Confronting Costs: Stabilizing U.S. Health Spending While Moving Toward a High Performance Health Care System

January 10, 2013

Authors: Cathy Schoen, M.S., Stuart Guterman, Mark A. Zezza, Ph.D., and Melinda K. Abrams, M.S.
Contact: Cathy Schoen, M.S., Senior Vice President for Policy, Research, and Evaluation, The Commonwealth Fund


Slowing Health Spending Growth


Synergistic Policies

Our synergistic approach is intended to build on the substantial movement already afoot to improve health system performance. The policies would interact to accelerate and focus that momentum to achieve the goals of better health, better health care experiences, and lower costs.1

The need for action applies not only to the federal government, but also to state and local governments, businesses, and households—all of which are under increasing financial pressure from rapid health spending growth. The overarching goal should be moving the U.S. health system toward a higher level of performance, one marked by access to affordable care for all, improved quality and patient-centeredness, greater accountability for both health outcomes and treatment costs, and enhanced population health. A high performance health system is not only consistent with stability in health care spending, it is essential for it.

To examine the potential of our proposed synergistic policies, The Commonwealth Fund contracted with Actuarial Research Corporation (ARC) to estimate the cumulative impact on health care spending by 2023 if an illustrative set of policies were to take effect in 2014, assuming the policies are enacted in 2013. The analysis examined the net impact on spending by the federal government, state and local governments, private employers, and households as well as total health spending.2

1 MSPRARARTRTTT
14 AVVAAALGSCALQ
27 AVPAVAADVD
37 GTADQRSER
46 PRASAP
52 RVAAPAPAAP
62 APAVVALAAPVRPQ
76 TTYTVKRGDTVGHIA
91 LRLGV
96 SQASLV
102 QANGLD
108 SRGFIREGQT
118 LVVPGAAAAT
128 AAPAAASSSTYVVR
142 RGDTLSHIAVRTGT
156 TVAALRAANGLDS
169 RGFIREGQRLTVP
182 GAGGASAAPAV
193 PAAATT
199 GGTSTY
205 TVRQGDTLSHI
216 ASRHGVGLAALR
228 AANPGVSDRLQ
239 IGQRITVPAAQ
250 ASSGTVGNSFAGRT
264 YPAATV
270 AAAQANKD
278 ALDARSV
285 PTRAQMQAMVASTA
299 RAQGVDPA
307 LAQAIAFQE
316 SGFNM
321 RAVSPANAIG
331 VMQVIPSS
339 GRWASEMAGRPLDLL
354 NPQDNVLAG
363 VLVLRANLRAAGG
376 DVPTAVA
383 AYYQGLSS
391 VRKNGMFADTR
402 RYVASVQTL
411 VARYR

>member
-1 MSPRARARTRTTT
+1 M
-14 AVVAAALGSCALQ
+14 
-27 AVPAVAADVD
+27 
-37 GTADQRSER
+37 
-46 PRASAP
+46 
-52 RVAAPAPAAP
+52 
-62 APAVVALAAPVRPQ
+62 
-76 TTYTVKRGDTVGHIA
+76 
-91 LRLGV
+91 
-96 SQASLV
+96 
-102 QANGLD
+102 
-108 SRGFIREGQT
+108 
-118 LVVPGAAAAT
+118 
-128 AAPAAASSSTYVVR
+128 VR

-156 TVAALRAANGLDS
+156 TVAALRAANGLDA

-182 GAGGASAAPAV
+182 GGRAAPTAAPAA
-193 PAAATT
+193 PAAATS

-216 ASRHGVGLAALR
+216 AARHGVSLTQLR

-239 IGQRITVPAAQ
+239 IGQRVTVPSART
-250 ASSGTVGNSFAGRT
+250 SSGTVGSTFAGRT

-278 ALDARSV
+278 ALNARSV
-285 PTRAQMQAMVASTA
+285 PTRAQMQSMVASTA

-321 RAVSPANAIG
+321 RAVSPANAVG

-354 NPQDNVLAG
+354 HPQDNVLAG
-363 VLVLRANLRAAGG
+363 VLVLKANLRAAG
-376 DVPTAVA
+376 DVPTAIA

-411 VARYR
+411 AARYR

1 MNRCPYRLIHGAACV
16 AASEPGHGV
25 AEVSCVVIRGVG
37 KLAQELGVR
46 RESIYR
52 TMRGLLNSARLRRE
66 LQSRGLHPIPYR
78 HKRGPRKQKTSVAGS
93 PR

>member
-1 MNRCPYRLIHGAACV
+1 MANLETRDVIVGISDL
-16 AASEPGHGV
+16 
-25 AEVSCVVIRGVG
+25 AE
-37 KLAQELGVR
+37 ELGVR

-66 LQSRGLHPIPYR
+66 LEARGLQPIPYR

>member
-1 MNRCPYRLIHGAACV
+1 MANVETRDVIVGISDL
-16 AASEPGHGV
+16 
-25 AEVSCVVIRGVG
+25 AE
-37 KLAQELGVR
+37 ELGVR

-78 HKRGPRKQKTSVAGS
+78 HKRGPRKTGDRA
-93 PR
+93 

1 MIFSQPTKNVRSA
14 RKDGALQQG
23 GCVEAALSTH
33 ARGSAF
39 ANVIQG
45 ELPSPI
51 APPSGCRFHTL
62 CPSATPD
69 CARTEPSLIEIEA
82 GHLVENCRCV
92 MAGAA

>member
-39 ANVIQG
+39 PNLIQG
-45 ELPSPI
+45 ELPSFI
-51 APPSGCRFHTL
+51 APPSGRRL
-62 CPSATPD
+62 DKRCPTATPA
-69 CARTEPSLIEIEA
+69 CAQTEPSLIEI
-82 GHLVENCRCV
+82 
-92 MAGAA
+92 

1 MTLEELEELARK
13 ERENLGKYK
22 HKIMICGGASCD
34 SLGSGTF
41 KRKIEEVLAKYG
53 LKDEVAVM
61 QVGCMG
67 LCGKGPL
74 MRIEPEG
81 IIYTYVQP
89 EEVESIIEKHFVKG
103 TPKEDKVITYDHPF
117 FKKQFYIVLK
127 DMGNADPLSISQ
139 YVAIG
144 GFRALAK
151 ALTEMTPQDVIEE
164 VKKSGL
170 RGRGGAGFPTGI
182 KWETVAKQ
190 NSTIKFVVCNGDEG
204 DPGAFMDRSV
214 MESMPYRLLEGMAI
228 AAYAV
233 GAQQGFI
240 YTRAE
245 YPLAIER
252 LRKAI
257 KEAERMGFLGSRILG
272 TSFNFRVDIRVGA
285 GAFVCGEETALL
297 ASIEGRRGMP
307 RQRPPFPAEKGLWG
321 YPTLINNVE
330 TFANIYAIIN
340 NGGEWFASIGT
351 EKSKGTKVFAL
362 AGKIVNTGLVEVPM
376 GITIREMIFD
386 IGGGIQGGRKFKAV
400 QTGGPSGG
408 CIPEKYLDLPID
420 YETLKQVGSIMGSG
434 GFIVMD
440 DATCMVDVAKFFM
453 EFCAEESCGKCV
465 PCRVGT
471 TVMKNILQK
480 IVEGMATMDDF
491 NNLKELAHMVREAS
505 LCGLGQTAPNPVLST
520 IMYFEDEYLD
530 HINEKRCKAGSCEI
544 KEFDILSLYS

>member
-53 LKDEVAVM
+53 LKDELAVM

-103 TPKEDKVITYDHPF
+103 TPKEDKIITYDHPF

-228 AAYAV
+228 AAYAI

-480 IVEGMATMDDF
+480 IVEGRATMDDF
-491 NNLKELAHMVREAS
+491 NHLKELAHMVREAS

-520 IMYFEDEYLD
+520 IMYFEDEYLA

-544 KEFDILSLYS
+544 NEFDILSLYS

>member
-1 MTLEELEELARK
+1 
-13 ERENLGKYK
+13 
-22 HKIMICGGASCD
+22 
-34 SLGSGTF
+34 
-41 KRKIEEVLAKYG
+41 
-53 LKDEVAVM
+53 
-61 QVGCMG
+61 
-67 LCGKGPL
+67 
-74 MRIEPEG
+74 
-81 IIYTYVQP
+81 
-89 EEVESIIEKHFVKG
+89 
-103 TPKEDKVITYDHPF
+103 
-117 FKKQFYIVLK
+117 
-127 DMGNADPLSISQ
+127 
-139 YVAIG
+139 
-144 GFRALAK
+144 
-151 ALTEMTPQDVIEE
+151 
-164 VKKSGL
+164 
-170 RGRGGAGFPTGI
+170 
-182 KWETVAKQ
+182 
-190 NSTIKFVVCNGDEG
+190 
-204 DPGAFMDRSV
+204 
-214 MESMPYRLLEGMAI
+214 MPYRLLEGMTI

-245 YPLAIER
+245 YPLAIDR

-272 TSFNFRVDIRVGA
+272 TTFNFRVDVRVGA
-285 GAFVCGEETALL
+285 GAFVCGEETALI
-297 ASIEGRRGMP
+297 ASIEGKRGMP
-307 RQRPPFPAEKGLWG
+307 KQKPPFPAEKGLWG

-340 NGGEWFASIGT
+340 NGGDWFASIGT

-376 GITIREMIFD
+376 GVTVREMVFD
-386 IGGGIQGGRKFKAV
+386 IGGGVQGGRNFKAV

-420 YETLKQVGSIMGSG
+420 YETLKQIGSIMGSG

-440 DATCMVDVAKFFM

Exhibit 1The estimates suggest the policies consistent with the strategic approach could reduce projected health spending by a cumulative $2.004 trillion over the first 10 years (2014–2023). The savings would accrue to the federal government ($1.036 trillion), state and local governments ($242 billion), employers ($189 billion), and households ($537 billion) (Exhibit ES-1).

For the federal government, the analysis indicates net savings well beyond the level necessary to offset the 10-year costs of replacing current Medicare policies that call for steep cuts in payments to physicians under the sustainable growth rate (SGR) formula. By instituting broader Medicare payment reforms and ensuring these spread to Medicaid as well, the pace of delivery system reform would be accelerated without resorting to across-the-board reductions in provider payments and would produce substantial net savings for federal programs. Targeted policies to lower administrative costs for providers could furthermore support growth in clinician incomes.

U.S. households would be the major winners over time from the strategic approach we describe here, with the potential for better care and health outcomes as well as an estimated $537 billion in direct savings over 10 years. These savings result from lower future insurance premium and out-of-pocket costs resulting from more efficient insurance markets serving Medicare beneficiaries, and from slower growth in the underlying costs of care as the delivery system responds to new incentives for enhanced, high-value care and care systems. In the end, reduced health spending by federal, state, and local governments and private employers also would accrue to households, which ultimately bear the burden of health spending through higher taxes, reduced wages, and direct out-of-pocket costs.